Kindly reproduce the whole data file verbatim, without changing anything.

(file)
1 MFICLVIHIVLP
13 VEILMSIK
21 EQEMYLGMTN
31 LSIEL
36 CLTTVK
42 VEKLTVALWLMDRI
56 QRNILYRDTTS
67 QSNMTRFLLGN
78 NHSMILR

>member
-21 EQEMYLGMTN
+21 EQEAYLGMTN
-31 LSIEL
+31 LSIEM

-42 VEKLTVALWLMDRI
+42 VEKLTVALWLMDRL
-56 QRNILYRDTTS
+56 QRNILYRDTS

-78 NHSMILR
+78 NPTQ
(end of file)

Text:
1 MFICLVIHIVLP
13 VEILMSIK
21 EQEMYLGMTN
31 LSIEL
36 CLTTVK
42 VEKLTVALWLMDRI
56 QRNILYRDTTS
67 QSNMTRFLLGN
78 NHSMILR

>member
-21 EQEMYLGMTN
+21 EQEAYLGMTN
-31 LSIEL
+31 LSIEM

-42 VEKLTVALWLMDRI
+42 VEKLTVALWLMDRL
-56 QRNILYRDTTS
+56 QRNILYRDTS

-78 NHSMILR
+78 NPTQ